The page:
Jordan formed a hip hop group called the 304 Reconz under his label. They performed all around West Virginia, collaborating with artists in Huntington, Charleston and Morgantown. But it wasn’t easy getting started.

“It was rocky at the beginning, because there was really no hip hop scene here at all, so we had to create one,” Jordan says. 

By the early 2000s, hip hop had gained traction in big cities like New York, Atlanta and Chicago. But in West Virginia, it hadn’t built momentum yet. The 304 Reconz had to get creative.

“When we first started doing shows, we did raves, we did biker bars,” Jordan says.

The 304 Reconz were performing a genre of music rooted in Black culture to majority white audiences. And not everyone knew how to react.

“You know, a couple of times I thought we had to fight ourselves out of these places, but ended up winning over the crowd and winning over the differences in culture,” Jordan says. 

Through their efforts, Jordan and his peers laid the groundwork for a new generation of hip hop artists in the state.

One artist who is at the forefront of this new generation is Isaac Fadiga, commonly known by his stage name Shelem. Shelem is 27 and lives in Charleston. When he first started making hip hop music in 2007, the 304 Reconz were already well established. And with the internet, he could learn from successful hip hop artists all around the world.

An adult man with short, black hair smiles for the camera. Behind him is a large computer monitor, two speakers and other gadgets for making music. He is in his home studio.
Shelem at his home studio in Charleston, West Virginia, demonstrating his work flow and organization.

Photo Credit: Vanessa Peña/West Virginia Public Broadcasting

“Right around the time I started writing my own stuff was when Soulja Boy was big, so that was an inspiration in itself, because he was so young and he was doing everything on his own,” Shelem says. “He was producing his own songs, and he was using the same software that I was, so it was like a clear vision of what it could be if you did it right.”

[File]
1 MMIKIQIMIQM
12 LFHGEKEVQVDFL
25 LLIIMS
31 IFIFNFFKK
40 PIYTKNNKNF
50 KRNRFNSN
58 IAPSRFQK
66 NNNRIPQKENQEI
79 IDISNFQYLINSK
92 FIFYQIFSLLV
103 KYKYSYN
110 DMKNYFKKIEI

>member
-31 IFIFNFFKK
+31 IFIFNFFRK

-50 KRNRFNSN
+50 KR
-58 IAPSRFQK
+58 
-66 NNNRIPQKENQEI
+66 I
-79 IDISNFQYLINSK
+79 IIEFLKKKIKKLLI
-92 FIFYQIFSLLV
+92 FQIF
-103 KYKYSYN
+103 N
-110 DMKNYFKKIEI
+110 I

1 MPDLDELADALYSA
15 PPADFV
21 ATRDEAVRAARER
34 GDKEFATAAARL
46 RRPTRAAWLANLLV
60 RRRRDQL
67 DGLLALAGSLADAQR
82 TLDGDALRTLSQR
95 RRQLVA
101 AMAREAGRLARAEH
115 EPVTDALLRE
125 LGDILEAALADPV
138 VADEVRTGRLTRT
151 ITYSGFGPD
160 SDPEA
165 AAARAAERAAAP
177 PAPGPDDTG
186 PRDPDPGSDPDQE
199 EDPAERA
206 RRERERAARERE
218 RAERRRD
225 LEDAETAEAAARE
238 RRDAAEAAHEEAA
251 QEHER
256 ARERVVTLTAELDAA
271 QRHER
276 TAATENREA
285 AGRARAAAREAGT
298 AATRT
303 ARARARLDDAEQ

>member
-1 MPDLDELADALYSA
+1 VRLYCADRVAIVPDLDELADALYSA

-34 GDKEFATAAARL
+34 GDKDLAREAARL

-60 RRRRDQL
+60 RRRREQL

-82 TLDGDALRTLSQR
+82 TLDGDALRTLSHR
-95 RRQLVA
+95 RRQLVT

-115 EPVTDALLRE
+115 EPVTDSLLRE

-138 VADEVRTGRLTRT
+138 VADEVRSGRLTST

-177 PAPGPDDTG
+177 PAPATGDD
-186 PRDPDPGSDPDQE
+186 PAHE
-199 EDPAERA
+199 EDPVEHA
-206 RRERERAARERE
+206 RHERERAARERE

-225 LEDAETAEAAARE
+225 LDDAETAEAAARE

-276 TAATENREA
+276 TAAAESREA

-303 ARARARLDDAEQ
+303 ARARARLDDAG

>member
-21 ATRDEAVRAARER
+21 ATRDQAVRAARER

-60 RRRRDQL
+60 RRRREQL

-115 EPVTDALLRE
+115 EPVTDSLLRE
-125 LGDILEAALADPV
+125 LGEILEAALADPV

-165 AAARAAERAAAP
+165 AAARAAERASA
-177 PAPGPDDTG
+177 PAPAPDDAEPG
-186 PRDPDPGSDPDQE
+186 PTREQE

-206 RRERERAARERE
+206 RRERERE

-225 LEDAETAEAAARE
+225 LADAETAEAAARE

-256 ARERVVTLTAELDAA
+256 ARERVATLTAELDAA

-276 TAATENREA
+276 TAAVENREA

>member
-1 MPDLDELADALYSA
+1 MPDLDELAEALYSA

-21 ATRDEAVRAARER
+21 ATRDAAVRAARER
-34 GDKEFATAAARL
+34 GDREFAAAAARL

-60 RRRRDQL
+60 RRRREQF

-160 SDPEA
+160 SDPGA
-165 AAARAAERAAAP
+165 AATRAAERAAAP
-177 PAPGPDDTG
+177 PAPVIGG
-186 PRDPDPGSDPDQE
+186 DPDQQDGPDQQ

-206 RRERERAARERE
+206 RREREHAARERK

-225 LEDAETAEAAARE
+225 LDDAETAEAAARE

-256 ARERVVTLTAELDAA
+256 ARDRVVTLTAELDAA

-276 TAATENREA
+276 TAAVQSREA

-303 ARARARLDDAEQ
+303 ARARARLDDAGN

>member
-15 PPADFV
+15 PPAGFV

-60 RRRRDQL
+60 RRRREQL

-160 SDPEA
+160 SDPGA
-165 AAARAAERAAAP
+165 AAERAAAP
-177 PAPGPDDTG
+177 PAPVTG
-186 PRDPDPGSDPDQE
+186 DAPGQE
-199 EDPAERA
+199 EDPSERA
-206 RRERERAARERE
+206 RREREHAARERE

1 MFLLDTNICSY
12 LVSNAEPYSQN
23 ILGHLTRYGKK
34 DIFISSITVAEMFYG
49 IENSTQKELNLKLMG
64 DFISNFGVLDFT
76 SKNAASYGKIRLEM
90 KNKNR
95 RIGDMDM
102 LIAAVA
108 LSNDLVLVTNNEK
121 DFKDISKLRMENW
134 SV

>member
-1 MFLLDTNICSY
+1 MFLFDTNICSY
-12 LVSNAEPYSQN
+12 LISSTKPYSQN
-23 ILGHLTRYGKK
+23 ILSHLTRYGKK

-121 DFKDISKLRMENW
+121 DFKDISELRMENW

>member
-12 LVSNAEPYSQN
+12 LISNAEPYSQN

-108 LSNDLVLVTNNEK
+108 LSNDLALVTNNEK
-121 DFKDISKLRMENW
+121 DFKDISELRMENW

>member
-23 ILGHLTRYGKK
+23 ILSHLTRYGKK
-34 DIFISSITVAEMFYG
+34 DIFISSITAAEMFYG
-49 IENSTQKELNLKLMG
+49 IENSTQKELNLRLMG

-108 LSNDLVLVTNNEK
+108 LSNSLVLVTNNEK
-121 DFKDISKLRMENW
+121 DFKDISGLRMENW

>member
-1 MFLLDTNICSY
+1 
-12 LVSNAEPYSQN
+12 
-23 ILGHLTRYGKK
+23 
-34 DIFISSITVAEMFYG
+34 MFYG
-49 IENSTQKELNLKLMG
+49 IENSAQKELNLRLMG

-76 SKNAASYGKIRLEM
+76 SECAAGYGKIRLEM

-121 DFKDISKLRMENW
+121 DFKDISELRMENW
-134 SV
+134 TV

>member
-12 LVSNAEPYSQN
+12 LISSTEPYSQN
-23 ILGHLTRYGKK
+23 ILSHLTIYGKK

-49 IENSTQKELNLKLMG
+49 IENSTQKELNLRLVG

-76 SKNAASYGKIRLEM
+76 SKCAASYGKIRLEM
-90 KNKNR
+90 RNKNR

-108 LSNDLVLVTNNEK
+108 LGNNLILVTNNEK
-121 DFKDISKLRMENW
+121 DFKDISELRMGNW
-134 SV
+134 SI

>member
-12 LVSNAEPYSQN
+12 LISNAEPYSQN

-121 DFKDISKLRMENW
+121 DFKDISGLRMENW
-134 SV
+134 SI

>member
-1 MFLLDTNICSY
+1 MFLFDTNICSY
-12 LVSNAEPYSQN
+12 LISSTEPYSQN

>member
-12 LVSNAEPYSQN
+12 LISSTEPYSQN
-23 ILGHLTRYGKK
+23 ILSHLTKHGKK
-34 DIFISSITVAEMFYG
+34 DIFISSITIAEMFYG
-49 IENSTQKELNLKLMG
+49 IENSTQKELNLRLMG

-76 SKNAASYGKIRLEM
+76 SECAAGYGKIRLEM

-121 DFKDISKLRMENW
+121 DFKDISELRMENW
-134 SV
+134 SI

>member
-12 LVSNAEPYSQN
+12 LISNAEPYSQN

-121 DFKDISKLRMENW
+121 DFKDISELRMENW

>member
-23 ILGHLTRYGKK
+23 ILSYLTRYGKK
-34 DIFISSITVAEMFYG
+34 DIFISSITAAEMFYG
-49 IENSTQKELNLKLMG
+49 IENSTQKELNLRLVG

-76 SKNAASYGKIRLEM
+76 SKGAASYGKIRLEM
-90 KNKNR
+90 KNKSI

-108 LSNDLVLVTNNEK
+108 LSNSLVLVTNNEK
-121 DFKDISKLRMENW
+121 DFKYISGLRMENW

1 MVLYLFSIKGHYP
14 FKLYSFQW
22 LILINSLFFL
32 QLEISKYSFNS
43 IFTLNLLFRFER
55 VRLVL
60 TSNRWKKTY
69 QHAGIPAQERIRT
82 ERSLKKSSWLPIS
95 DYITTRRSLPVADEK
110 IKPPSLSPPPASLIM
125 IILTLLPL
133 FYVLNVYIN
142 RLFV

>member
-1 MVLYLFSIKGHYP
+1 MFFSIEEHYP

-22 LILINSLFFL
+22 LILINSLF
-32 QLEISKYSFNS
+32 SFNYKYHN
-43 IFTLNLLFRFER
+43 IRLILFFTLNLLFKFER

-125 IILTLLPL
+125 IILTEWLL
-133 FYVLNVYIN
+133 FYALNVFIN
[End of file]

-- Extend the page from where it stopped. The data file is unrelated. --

As a student at Marshall University, Shelem started performing in public.

“I did the talent show. That was my first time performing. And then that same week, there was an open mic,” Shelem says. “And then from there I met this band called The Heavy Hitters and they ended up inviting me to play as part of their set at pretty much every venue that they played at in the area.” 

In just a few decades, hip hop artists in West Virginia have gone from “sticking out like sore thumbs” to being accepted and even celebrated by the mainstream. Last year, Jordan and Shelem spoke at Marshall University on a panel about hip hop’s 50th anniversary. And now, Shelem is the face and voice of the West Virginia restaurant Tudor’s Biscuit World in a commercial that launched last year

“I got a call from their marketing manager who said, ‘Hey, we have this idea we want to do, we want to do a rap about the breakfast wraps and we thought you’d be good to do that,’” Shelem says. “It was exciting to have been chosen for something like that.” 

After getting the deal with Tudor’s to make the jingle, Shelem called Jordan to tell him the news. Jordan remembers Shelem thanking him for paving the way for hip hop artists in the state. 

“New people like Shelem,” Jordan says, “I think he’s the future of our state when it comes to hip hop.”

In January, Shelem released his third album titled Hope This Helps. Later this year, Jordan will release a memoir titled Child of the Poet, Son of the Dreamer along with an accompanying album, An Appalachian Hip Hop Story


This story is part of the Inside Appalachia Folkways Reporting Project, a partnership with West Virginia Public Broadcasting’s Inside Appalachia.

The Folkways Reporting Project is made possible in part with support from Margaret A. Cargill Philanthropies to the West Virginia Public Broadcasting Foundation. Subscribe to the podcast to hear more stories of Appalachian folklife, arts and culture.